It is crazy how quickly time has gone since starting my first job…three months in…that’s a quarter of a year!! I’m still really enjoying practice life and have already formed some strong bonds with a few clients. It was so nice to hear a client asking specifically to see me the other day – me, the new grad!
I was warned about it being a steep learning curve and I can confirm that it most certainly is. I think it’s important to manage your expectations and to not be too hard on yourself! I definitely perform better when I stay calm and keep a clear head. In most cases, you have time to look things up if you don’t immediately know the answer. I have had to accept that I’m often not going to come up with a diagnosis in the first consult.
I’m finding that I am actually picking stuff up without realising. In my first week I was really worried about examining ears because I hadn’t done it much as a student. I know it’s something very basic but I did honestly dread those consults. I have now seen so many ear cases that I’m confident with how to approach them and have finally got to grips with the many different ear drops in the pharmacy! I still don’t particularly enjoy rabbit consults yet…. I was traumatised as a student when our lecturer showed us how easy it was to break a rabbit’s spine during the dissection class!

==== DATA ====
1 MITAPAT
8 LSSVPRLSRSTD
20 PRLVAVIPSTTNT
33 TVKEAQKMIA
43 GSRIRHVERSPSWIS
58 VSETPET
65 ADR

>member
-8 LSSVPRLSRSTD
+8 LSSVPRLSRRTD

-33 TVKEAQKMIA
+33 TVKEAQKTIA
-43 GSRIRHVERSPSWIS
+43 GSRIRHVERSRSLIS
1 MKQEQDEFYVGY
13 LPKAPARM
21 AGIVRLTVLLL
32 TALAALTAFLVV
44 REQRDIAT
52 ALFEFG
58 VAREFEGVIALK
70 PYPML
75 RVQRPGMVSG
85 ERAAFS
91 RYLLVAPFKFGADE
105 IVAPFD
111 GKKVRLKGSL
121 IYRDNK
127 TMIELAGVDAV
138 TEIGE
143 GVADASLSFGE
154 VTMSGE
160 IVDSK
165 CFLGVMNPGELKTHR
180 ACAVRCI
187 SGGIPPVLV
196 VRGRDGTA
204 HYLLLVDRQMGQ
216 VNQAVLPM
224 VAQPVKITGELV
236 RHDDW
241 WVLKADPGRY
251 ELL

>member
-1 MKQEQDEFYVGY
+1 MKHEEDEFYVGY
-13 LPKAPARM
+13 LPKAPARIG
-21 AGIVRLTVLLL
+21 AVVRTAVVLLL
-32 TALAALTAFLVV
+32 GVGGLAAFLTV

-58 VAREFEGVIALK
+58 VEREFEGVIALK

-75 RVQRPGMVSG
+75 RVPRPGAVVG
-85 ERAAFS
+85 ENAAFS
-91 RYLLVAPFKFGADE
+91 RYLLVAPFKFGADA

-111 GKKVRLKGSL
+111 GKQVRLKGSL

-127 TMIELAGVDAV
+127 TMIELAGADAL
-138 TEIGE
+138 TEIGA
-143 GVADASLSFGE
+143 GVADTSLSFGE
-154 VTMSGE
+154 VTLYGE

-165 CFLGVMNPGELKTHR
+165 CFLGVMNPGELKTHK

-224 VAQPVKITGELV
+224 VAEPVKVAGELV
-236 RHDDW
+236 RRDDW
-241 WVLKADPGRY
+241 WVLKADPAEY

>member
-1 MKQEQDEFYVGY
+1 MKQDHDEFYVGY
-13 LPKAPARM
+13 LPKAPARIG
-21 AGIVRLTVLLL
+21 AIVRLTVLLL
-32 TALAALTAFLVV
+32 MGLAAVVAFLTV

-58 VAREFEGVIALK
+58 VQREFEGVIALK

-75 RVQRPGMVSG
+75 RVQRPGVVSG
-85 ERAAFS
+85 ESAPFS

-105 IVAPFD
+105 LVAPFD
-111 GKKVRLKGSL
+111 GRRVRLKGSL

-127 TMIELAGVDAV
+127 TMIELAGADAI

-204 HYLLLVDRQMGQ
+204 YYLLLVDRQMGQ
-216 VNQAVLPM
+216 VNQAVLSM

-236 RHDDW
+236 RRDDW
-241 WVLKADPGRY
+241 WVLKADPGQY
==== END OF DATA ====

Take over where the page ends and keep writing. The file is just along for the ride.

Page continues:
So far, I have only cried once at work and that was because I had to break some very sad news to an owner who wasn’t expecting it and to hear them cry down the phone was heart-breaking. I’ve done a fair few euthanasias now but they had always been when the owner knew it was time. This owner unfortunately didn’t see this one coming so it was even harder.
I recently attended some CPD training on ‘how to cope in practice’ and it has been really useful in my every day working life. During the training, it was great to hear other vets’ stressful experiences and how they dealt with them. One thing I learnt was about different personality types and how to identify them within the team and how best to communicate with them. It was very interesting and has made me reflect on how I am at work and recognising when I’m starting to feel stressed and doing something to stop that. The biggest message of the day was that stress is never a positive thing. Some people say that stress motivates them but what we should really be using to motivate us is pressure – never stress! Little things like taking 5 minutes to eat something during a manic day will actually make you more productive for the rest of the afternoon…even if you are 5 minutes late initially, than starving yourself and trying to power through the afternoon. Look after yourself so that you can look after your patients.